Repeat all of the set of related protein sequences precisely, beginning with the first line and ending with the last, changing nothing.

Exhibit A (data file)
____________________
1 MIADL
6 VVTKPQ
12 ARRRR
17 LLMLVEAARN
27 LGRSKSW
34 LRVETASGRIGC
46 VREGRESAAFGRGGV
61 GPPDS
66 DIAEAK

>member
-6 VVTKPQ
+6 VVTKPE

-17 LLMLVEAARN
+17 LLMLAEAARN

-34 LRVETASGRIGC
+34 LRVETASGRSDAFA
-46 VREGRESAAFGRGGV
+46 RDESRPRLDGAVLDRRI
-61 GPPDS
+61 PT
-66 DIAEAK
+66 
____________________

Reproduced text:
1 MIADL
6 VVTKPQ
12 ARRRR
17 LLMLVEAARN
27 LGRSKSW
34 LRVETASGRIGC
46 VREGRESAAFGRGGV
61 GPPDS
66 DIAEAK

>member
-6 VVTKPQ
+6 VVTKPE

-17 LLMLVEAARN
+17 LLMLAEAARN

-34 LRVETASGRIGC
+34 LRVETASGRSDAFA
-46 VREGRESAAFGRGGV
+46 RDESRPRLDGAVLDRRI
-61 GPPDS
+61 PT
-66 DIAEAK
+66 